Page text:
When the news of the Battle of Lexington arrived, he sent his wife to New York and he himself sought refuge in Fort Johnson. The British Army soon arrived in New York, and forthwith a number of Royalists joined Lord Dunmore and aided him in warring against the inhabitants on the James and York Rivers, destroying their plantations and carrying off their goods and slaves. He attacked Hampton on the 25th October, but was repulsed with some loss. On the 7th November he proclaimed freedom to all negroes who should rally to his standard.

On the 9th December, 1776, his small armv was decisively defeated at Great Bridge (a small hamlet about twenty miles from Norfolk) and on January 1st, 1776, Lord Dunmore burned the City of Norfolk, the most flourishing town of Virginia. Soon after this exploit he was forced to flee on board of his fleet, and after being driven from one position to another finally anchored at the mouth of the Potomac.

During June, 1777, he made his headquarters on Gwynn Island, in the Chesapeake, but was routed from this shelter on the 8th July by the Virginians, under the leadership of Andrew Lewis, after being wounded in the leg. Washington wrote concerning him in December, 1775: “I do not think that forcing his Lordship on shipboard is sufficient. Nothing less than depriving him of life and liberty will secure peace to Virginia, as motives of resentment actuate his conduct to a degree equal to the total destruction of that colony.”

Lord Dunmore remained along the coast of Virginia during a part of 1776, undergoing great hardship and many minor defeats until he finally burned his smaller vessels and sailed with the remainder of his fleet to the West Indies.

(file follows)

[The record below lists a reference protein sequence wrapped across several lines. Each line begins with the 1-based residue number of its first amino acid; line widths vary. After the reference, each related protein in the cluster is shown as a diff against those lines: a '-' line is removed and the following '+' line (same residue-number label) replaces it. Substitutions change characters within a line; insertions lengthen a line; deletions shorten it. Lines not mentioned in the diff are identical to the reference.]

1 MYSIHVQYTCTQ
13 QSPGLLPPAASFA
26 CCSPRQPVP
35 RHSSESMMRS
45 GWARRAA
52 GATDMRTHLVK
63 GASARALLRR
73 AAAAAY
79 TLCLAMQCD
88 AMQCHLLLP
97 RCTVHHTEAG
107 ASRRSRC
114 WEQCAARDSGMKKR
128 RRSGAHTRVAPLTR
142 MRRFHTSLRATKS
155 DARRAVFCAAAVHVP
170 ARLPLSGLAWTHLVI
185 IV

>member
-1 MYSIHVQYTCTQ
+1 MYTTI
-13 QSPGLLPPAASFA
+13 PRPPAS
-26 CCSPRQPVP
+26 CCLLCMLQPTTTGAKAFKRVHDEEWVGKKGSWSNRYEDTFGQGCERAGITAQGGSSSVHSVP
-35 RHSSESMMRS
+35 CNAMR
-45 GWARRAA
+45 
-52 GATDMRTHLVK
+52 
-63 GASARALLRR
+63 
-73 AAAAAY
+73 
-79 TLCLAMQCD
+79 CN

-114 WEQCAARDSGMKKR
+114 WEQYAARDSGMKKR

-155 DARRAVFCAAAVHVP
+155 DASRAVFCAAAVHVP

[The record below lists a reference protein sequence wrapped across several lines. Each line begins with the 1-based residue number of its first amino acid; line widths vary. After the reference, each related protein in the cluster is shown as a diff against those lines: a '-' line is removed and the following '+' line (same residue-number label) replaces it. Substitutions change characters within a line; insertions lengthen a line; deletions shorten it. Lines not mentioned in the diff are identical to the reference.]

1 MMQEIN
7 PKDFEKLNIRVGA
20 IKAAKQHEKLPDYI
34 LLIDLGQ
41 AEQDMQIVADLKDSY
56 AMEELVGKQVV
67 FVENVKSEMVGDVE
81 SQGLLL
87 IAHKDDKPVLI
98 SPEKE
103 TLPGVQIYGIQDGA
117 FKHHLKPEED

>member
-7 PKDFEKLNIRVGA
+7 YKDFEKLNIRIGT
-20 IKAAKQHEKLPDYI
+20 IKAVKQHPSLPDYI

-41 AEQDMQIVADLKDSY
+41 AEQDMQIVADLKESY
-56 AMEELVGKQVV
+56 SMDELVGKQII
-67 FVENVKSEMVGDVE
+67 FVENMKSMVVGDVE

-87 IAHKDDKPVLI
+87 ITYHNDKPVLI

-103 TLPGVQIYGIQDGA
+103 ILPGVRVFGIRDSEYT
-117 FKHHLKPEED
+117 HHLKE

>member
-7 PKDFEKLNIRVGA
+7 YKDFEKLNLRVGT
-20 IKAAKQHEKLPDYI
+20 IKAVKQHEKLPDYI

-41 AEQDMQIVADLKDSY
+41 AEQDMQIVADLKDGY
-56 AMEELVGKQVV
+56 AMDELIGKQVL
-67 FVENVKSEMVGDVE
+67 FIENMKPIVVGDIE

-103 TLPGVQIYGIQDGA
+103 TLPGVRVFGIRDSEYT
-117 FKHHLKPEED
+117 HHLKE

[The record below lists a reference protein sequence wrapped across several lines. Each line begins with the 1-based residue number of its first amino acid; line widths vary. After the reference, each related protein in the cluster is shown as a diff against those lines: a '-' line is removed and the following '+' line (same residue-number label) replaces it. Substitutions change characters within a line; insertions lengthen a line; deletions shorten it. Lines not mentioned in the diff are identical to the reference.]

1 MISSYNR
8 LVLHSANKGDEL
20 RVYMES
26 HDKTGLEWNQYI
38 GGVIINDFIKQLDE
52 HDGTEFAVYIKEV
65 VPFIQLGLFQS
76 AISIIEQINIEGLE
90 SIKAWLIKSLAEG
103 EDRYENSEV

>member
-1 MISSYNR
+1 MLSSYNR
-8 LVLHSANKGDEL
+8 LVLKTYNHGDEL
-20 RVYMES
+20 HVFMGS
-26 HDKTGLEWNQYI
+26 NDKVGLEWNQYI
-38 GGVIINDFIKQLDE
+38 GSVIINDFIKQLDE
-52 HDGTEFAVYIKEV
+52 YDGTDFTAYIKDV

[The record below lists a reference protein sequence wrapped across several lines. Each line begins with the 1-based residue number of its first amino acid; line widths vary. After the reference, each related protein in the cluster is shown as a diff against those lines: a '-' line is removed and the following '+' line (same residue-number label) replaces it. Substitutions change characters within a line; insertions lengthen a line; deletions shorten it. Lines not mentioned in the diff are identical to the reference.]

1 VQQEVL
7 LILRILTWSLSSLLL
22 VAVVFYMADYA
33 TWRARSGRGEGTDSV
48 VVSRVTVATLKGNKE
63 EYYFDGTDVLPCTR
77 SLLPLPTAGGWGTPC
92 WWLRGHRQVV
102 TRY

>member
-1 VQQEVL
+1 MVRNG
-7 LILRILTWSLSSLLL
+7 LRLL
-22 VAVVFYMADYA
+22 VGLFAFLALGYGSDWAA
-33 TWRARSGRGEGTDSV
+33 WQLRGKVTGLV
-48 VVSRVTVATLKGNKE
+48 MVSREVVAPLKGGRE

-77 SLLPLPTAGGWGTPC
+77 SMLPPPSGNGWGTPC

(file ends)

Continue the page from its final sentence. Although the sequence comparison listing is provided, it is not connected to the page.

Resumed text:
He shortly afterward returned to England, as he had been elected in January, 1776, to a vacant seat in the House of Lords, to which he was again returned at the general elections of October, 1780, and May, 1784. His name appears in the Confiscation Act of New York in 1779. He was appointed and acted as Governor and Commander-in-Chief of the Bahama Islands from 1787 to 1796, and after the expiration of his term once more returned to England, where he died.

He married 011 the 21st February, 1759, Lady Charlotte Stewart, daughter of Alexander, Sixth Earl of Gallawav, and Catherine, youngest daughter of John, Fourth Earl of Dundonald, by whom he had issue: (1) George, Viscount Fincastle; (2) Alexander, born 12th October, 1764; (3) John, born 1765; (4) Leveson Grenville Keith, born 16th December, 1770; (5) Catherine; (6) Augusta de Ameland, who married at Rome, 4th April, 1793, Prince Augustus Frederick, Duke of Sussex, 6th son of George III, and was remarried to His Royal Highness on 5th December, 1793 at St. George’s Church, Hanover Square, London; (7) Susan; (8) Virginia.

The portrait of Lord Dunmore is reproduced from an oil painting now in the possession of the present Peer, who' most courteously forwarded a photograph of the picture to the Society.